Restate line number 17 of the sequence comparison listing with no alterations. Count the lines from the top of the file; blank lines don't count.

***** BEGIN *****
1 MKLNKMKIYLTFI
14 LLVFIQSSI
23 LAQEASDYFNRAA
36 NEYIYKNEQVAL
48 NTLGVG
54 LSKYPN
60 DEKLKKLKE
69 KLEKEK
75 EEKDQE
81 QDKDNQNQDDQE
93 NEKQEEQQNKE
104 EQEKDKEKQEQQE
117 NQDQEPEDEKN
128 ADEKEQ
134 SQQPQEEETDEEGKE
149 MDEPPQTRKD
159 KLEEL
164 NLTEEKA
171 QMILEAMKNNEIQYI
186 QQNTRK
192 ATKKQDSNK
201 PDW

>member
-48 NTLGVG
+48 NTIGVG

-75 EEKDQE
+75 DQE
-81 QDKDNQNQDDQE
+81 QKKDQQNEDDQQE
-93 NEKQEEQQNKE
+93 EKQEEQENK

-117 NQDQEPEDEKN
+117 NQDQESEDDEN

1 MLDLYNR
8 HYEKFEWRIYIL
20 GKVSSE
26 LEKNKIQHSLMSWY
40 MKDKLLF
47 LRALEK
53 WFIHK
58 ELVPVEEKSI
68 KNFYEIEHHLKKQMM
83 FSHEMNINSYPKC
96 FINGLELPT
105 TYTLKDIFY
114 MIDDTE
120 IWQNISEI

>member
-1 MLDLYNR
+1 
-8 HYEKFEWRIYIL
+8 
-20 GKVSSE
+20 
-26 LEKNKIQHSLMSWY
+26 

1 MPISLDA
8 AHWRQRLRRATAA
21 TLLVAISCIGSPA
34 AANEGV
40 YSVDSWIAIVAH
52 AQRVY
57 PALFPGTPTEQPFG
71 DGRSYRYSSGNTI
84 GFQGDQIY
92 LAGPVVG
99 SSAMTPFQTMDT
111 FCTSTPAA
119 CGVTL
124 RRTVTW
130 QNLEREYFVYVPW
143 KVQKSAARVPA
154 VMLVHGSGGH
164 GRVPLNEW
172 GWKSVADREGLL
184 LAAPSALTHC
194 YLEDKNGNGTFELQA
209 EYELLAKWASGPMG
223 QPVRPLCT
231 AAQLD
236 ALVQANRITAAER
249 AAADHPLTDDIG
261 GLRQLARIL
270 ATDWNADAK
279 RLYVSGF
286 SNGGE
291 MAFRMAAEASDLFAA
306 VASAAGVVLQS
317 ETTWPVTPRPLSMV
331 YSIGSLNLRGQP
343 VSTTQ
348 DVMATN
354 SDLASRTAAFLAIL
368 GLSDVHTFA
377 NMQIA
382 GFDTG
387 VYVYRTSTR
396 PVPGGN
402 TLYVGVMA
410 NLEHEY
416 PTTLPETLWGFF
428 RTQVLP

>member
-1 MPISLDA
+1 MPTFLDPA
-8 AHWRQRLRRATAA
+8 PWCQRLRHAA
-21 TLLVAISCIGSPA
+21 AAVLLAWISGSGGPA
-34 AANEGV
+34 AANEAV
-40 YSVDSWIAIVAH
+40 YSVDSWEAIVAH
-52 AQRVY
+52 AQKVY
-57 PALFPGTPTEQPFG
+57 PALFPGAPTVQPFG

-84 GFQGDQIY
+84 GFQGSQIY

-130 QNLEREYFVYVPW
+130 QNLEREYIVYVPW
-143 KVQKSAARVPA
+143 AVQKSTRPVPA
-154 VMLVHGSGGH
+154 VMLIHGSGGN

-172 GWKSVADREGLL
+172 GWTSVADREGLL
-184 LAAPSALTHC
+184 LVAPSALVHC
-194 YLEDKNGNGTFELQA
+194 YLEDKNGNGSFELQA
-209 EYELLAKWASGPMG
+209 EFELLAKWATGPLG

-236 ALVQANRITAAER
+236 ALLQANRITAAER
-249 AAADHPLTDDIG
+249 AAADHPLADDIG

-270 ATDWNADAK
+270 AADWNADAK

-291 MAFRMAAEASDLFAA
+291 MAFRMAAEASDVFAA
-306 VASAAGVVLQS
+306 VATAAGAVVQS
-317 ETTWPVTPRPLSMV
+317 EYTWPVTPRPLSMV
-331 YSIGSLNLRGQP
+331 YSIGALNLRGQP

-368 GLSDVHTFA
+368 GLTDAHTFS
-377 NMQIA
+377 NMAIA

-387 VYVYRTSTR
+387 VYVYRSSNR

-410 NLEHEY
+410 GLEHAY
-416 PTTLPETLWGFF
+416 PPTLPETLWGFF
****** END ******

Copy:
159 KLEEL